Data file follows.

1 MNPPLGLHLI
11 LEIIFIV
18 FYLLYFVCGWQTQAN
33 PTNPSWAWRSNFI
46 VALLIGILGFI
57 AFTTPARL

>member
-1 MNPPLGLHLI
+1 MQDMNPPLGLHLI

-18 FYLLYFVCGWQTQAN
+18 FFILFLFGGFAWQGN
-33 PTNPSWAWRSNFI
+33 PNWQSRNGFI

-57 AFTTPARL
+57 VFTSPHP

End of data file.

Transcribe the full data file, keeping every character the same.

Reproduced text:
1 MNPPLGLHLI
11 LEIIFIV
18 FYLLYFVCGWQTQAN
33 PTNPSWAWRSNFI
46 VALLIGILGFI
57 AFTTPARL

>member
-1 MNPPLGLHLI
+1 MQDMNPPLGLHLI

-18 FYLLYFVCGWQTQAN
+18 FFILFLFGGFAWQGN
-33 PTNPSWAWRSNFI
+33 PNWQSRNGFI

-57 AFTTPARL
+57 VFTSPHP